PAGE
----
Bifurcation analysis of nonlinear retinal horizontal cell models. II. Network properties

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Abstract

1. We have previously presented a model of horizontal-cell soma isolated from fish retina. The model consists of a synaptic conductance representing input from photoreceptors in parallel with voltage-dependent membrane currents. Membrane-current models are based on I-V curves measured in isolated fish horizontal cells. Bifurcation theory was used to analyze model properties. The major findings of this study were 1) the inward Ca2+ current must be inactivated to account for horizontal-cell resting potentials and hyperpolarizing responses to light stimuli in a background of dark, and 2) the synaptic conductance controls the bifurcation structure of the model, with bistable behavior occurring at small and monostable behavior occurring at large values of the synaptic conductance. The synaptic conductance at the point of transition from bistable to monostable behavior corresponds to the activation of as few as 100 synaptic channels. Thus tonic synaptic input from photoreceptors and inactivation of the inward Ca2+ current act to 'linearize' responses of isolated horizontal-cell models. 2. The model described in this paper extends these analyses to large networks of horizontal cells in which each cell is coupled resistively to its nearest neighbors and is modeled with the use of the full complement of nonlinear membrane currents. Network responses to arbitrary patterns of conductance change (simulating inputs from photoreceptors), current-, or voltage-clamp stimuli are computed using the Newton iteration. The Newton descent direction is computed using either conjugate gradient (CG) or preconditioned CG algorithms. 3. An analysis of network stability properties is performed. Network I-V curves are computed by voltage-clamping the center node and computing the current required to maintain the clamp voltage. Computations are performed on networks of model cells in which the Ca2+ current is fully activated and the synaptic conductance is zero, thus making each cell as nonlinear as possible. Coupling conductance values slightly greater than 100 pS provide a current shunt sufficient to prevent the generation of Ca2+ action potentials in the network. This coupling conductance corresponds to the conductance of as few as two gap-junction channels and is more than two orders of magnitude less than the coupling known to exist between pairs of cultured horizontal cells. It therefore seems unlikely that any pharmacologic manipulation, save total block of gap-junction channel production, can decouple the network sufficiently to enable generation of Ca2+ plateau action potentials in response to localized current injection. 4. Coupling conductances of 30-50 nS yield a model space constant (156-200 μm) and DC transfer function slope resistance (271-350 KΩ) in excellent agreement with experimental data from fish horizontal-cell somas (mean space constant 170 μm; mean slope resistance 270 KΩ). These coupling conductances are within the range mesured in cultured pairs of horizontal cells by Lasater and Dowling (17-50 nS). Slope resistance (at the rest potential) of a model isolated cell is 715 MΩ. Predicted network input resistance at the dark resting potential is 9-14 MΩ for coupling conductances of 30-50 nS. 5. Short-term effects of retinal perfusion with dopamine on area-response curves are modeled by assuming that dopamine decouples cells by a factor of 10 and increases synaptic conductance by a factor of 3. The powerful suppression of the peak magnitude of area-response curves seen after long-term perfusion with dopamine is mimicked by slightly larger increases in the synaptic conductance (roughly a factor of 10). Depolarizations in response to simulated dopamine application are similar to those observed experimentally. The occasional hyperpolarizations in response to dopamine that have been reported are not predicted by this model. 6. Considered with previous modeling results, analyses show that inactivation of the Ca2+ current at the dark resting potential, synaptic input from photoreceptors, and the powerful current shunting effect of gap junctions are factors contributing to the linearization of horizontal cell steady-state responses to stimuli presented in a background of dark.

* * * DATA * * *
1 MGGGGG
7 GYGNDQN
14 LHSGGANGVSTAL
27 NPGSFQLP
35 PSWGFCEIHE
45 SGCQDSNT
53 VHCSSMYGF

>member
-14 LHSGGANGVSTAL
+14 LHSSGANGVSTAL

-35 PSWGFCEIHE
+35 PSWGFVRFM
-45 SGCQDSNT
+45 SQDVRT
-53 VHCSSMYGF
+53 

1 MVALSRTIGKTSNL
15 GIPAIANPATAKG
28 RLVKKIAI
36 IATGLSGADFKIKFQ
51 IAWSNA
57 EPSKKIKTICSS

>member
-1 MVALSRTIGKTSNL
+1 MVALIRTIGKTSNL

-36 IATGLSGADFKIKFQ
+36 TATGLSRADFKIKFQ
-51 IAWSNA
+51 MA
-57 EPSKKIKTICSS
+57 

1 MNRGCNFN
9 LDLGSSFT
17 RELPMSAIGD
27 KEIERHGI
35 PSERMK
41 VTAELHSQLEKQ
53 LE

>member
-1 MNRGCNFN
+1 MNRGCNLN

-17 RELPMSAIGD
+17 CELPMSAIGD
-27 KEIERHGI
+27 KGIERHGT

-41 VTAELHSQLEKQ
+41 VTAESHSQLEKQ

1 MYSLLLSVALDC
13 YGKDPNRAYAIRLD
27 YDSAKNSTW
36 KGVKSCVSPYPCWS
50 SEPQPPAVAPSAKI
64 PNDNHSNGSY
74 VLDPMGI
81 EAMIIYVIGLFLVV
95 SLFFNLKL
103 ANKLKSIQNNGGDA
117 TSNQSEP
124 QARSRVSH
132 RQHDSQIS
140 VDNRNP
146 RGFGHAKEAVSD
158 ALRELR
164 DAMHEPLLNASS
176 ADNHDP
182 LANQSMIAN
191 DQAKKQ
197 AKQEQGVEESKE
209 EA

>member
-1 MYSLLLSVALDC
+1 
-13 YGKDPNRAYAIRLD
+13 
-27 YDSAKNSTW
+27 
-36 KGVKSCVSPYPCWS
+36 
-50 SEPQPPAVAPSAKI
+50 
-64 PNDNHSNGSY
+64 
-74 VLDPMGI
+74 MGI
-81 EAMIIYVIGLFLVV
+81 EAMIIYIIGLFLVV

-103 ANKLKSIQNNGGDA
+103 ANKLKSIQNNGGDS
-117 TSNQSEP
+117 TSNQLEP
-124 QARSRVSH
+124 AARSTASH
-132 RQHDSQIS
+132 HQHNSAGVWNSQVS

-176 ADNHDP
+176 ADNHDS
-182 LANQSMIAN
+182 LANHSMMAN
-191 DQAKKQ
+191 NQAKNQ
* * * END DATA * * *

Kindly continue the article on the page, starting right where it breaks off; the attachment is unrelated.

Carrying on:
Original languageEnglish (US)
Pages (from-to)248-261
Number of pages14
JournalJournal of neurophysiology
Volume64
Issue number1
DOIs
StatePublished - 1990

ASJC Scopus subject areas

  • Neuroscience(all)
  • Physiology

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